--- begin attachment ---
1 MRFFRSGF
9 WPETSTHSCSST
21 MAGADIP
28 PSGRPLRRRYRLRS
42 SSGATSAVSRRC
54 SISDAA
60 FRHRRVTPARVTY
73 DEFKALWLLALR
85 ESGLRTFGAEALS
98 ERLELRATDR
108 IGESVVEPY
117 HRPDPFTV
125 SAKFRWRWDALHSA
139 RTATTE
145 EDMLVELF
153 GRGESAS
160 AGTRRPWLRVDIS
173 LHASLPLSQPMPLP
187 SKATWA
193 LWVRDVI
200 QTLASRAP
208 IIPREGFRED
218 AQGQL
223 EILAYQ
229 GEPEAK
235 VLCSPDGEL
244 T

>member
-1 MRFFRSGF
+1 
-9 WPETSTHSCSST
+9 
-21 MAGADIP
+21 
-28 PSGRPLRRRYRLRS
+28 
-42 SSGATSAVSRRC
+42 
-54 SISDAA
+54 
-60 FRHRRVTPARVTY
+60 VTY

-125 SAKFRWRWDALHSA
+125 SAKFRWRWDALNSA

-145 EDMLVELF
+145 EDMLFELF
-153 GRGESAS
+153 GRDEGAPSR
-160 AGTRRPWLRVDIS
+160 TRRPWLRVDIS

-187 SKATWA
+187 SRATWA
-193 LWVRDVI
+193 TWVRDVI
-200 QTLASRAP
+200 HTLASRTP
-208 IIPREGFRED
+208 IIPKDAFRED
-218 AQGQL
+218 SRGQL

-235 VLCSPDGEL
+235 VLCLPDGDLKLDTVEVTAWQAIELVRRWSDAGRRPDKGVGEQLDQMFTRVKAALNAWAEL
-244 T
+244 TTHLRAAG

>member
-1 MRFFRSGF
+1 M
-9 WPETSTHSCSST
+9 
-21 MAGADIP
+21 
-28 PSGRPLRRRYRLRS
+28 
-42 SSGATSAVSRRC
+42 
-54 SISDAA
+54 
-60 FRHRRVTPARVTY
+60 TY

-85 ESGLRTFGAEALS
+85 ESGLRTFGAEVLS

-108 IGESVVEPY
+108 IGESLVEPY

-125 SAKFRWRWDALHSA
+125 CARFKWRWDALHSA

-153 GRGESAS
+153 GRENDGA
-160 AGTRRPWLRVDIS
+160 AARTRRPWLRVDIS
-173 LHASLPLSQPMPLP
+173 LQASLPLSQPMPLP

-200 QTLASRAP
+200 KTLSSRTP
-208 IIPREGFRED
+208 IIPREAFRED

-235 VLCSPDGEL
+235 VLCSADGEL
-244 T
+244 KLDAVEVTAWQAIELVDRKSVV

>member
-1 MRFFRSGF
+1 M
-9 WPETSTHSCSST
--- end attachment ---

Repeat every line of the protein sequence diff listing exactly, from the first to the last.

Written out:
1 MRFFRSGF
9 WPETSTHSCSST
21 MAGADIP
28 PSGRPLRRRYRLRS
42 SSGATSAVSRRC
54 SISDAA
60 FRHRRVTPARVTY
73 DEFKALWLLALR
85 ESGLRTFGAEALS
98 ERLELRATDR
108 IGESVVEPY
117 HRPDPFTV
125 SAKFRWRWDALHSA
139 RTATTE
145 EDMLVELF
153 GRGESAS
160 AGTRRPWLRVDIS
173 LHASLPLSQPMPLP
187 SKATWA
193 LWVRDVI
200 QTLASRAP
208 IIPREGFRED
218 AQGQL
223 EILAYQ
229 GEPEAK
235 VLCSPDGEL
244 T

>member
-1 MRFFRSGF
+1 
-9 WPETSTHSCSST
+9 
-21 MAGADIP
+21 
-28 PSGRPLRRRYRLRS
+28 
-42 SSGATSAVSRRC
+42 
-54 SISDAA
+54 
-60 FRHRRVTPARVTY
+60 VTY

-125 SAKFRWRWDALHSA
+125 SAKFRWRWDALNSA

-145 EDMLVELF
+145 EDMLFELF
-153 GRGESAS
+153 GRDEGAPSR
-160 AGTRRPWLRVDIS
+160 TRRPWLRVDIS

-187 SKATWA
+187 SRATWA
-193 LWVRDVI
+193 TWVRDVI
-200 QTLASRAP
+200 HTLASRTP
-208 IIPREGFRED
+208 IIPKDAFRED
-218 AQGQL
+218 SRGQL

-235 VLCSPDGEL
+235 VLCLPDGDLKLDTVEVTAWQAIELVRRWSDAGRRPDKGVGEQLDQMFTRVKAALNAWAEL
-244 T
+244 TTHLRAAG

>member
-1 MRFFRSGF
+1 M
-9 WPETSTHSCSST
+9 
-21 MAGADIP
+21 
-28 PSGRPLRRRYRLRS
+28 
-42 SSGATSAVSRRC
+42 
-54 SISDAA
+54 
-60 FRHRRVTPARVTY
+60 TY

-85 ESGLRTFGAEALS
+85 ESGLRTFGAEVLS

-108 IGESVVEPY
+108 IGESLVEPY

-125 SAKFRWRWDALHSA
+125 CARFKWRWDALHSA

-153 GRGESAS
+153 GRENDGA
-160 AGTRRPWLRVDIS
+160 AARTRRPWLRVDIS
-173 LHASLPLSQPMPLP
+173 LQASLPLSQPMPLP

-200 QTLASRAP
+200 KTLSSRTP
-208 IIPREGFRED
+208 IIPREAFRED

-235 VLCSPDGEL
+235 VLCSADGEL
-244 T
+244 KLDAVEVTAWQAIELVDRKSVV

>member
-1 MRFFRSGF
+1 M
-9 WPETSTHSCSST